Gambling and Social Antecedents


Gambling is an activity in which people risk money or material valuables on the outcome of an uncertain event, such as the roll of a dice or a race horse. It is an activity that has a long history and is viewed differently by different people, depending on their personal experiences, disciplinary training and world views. For example, it is often seen as a recreational activity, a sign of mental illness or moral turpitude, or a source of revenue and livelihood. Consequently, gambling is regulated by many governments to limit its availability and impact on individuals and society as a whole.

Social gambling often takes place in informal settings, such as card games for a small amount of money with friends, taking part in a friendly sports betting pool or buying lottery tickets with colleagues. Although these forms of gambling are not formally recognised by the government, they are likely to be less harmful than the activities of professional gamblers who make a living from gambling as their primary source of income. Regardless of the type of gambling, it is important to set aside a specific budget for it and stick to this. This will help you avoid getting swept up in the excitement of winning and losing. Keeping your bankroll separate from other expenses also helps you not spend more than you can afford to lose and makes it easier to stop when you are losing. You can also use apps to track your spending or set alarms for yourself, so when the time comes to stop you know you have reached your pre-determined limit. Another good tip is to leave your credit or debit cards at home if you are going out to gamble, as it will be more difficult to spend beyond your limit this way.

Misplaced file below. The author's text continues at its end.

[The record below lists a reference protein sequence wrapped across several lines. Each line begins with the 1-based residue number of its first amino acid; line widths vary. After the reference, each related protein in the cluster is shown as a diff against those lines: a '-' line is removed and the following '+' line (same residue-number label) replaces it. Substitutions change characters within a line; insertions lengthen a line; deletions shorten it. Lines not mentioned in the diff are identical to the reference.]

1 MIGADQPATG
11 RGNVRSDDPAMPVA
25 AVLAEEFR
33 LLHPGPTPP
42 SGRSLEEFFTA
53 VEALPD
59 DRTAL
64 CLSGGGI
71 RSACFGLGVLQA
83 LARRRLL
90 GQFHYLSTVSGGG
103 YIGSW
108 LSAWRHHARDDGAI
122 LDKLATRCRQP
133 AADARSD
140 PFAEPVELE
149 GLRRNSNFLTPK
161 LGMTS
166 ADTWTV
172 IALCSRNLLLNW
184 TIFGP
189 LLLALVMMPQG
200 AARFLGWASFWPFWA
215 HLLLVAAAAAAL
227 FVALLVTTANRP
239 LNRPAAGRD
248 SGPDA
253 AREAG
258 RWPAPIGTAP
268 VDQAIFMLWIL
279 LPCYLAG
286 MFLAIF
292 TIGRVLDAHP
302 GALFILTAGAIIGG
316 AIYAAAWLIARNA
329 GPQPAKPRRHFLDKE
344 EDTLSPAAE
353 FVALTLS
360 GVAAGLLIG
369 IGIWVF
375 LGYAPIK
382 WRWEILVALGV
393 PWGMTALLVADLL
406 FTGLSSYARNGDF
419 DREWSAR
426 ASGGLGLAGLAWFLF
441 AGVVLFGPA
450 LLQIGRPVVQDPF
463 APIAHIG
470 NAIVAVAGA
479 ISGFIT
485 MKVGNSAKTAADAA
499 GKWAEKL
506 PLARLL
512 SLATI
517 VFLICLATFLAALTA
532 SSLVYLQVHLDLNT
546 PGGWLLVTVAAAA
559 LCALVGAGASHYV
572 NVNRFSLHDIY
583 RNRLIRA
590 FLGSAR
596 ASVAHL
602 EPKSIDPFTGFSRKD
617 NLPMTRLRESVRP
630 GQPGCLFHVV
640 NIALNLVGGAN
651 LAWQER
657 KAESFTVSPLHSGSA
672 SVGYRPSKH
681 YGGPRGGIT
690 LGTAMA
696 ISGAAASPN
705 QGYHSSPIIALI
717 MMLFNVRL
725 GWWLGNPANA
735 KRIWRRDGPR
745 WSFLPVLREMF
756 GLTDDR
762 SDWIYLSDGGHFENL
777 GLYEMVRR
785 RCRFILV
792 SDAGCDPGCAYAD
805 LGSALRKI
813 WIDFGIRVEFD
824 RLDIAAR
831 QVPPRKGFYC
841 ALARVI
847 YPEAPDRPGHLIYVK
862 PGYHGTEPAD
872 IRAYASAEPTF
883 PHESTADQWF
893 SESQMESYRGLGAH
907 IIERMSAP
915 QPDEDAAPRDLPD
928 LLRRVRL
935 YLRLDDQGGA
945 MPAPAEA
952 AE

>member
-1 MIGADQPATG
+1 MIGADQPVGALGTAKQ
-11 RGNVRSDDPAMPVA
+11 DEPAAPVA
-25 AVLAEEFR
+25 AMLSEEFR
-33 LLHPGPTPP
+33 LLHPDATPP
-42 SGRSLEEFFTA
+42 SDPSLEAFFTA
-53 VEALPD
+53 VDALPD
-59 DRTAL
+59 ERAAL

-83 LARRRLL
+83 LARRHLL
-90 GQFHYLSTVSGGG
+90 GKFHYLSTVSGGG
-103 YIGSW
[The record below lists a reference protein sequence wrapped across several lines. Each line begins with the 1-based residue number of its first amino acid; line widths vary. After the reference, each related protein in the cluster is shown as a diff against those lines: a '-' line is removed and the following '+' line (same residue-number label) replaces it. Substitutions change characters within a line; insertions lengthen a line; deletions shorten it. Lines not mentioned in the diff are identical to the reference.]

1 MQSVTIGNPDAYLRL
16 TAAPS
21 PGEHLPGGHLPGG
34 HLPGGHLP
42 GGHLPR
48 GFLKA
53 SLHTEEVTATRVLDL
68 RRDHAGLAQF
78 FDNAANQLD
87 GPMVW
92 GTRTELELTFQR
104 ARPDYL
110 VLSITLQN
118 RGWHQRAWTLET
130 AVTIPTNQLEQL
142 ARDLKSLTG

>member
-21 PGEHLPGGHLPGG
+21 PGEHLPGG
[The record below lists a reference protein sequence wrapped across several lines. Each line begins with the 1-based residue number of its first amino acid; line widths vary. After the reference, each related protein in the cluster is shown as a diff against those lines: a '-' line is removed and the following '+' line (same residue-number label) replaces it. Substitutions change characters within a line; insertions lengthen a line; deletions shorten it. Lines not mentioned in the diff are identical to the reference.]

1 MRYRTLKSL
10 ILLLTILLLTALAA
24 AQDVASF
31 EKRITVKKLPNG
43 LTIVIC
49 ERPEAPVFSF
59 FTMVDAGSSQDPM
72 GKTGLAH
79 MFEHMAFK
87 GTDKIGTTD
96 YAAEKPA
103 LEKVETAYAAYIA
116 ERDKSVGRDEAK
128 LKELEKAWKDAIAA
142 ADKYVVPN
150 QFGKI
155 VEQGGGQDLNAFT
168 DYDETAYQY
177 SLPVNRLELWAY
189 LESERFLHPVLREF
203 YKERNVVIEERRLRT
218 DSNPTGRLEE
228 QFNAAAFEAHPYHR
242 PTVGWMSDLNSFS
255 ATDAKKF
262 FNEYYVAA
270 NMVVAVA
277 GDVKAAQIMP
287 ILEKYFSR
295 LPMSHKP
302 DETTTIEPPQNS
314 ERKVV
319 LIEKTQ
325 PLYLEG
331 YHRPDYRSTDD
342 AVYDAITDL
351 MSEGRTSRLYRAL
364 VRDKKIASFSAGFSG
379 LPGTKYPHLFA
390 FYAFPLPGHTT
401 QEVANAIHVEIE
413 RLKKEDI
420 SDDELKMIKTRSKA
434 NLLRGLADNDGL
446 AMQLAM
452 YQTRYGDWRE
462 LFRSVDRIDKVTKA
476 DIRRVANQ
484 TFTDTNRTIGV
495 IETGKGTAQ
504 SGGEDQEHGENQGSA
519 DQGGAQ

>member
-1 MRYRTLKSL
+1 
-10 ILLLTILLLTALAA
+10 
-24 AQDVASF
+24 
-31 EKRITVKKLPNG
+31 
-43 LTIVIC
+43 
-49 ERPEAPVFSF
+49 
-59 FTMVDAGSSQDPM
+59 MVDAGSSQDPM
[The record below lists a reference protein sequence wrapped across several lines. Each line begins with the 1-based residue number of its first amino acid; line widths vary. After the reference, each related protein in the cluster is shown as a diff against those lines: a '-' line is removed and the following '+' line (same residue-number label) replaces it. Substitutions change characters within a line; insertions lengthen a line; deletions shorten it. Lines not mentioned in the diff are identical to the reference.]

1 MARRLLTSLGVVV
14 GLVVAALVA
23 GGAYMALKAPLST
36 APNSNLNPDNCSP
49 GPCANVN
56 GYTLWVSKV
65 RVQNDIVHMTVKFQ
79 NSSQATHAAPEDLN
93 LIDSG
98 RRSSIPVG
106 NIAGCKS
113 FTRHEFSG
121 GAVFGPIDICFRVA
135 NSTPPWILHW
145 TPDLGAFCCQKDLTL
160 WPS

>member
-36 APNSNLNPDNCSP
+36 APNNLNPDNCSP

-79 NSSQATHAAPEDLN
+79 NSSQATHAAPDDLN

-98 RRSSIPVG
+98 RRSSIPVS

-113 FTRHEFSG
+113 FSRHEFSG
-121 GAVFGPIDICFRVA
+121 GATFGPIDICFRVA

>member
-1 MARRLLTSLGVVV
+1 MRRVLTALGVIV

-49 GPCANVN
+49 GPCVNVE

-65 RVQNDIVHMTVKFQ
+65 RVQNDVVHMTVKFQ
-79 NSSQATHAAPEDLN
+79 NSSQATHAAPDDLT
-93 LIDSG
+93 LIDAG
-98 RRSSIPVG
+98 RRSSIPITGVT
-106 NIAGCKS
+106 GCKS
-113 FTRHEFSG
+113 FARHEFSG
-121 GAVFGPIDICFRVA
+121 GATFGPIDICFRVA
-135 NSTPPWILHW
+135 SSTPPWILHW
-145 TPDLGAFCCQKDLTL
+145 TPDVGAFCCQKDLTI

The study examined the relationship between gambling and various childhood, parental, and socioeconomic antecedents using three surveys administered at ages 17, 20, and 24 years from the large longitudinal ALSPAC cohort. Missing data on some antecedents was substantial and, despite the use of multiple imputation techniques to minimise bias, analyses are likely to have underestimated the prevalence of gambling. The ALSPAC sample was predominately white, and the self-reports of gambling were subject to a variety of biases including social desirability, and memory distortion.

The results of the study suggest that parental and SES factors are important determinants of youth gambling. In particular, a lower maternal education level was associated with greater odds of occasional and regular gambling for males and females at age 17 years and with more frequent gambling for females at age 20 and 24 years. A household in council or housing association accommodation was also associated with more frequent and severe gambling for both boys and girls at age 20 years. These findings support the importance of comprehensive interventions to reduce gambling among young people, incorporating both prevention and treatment strategies.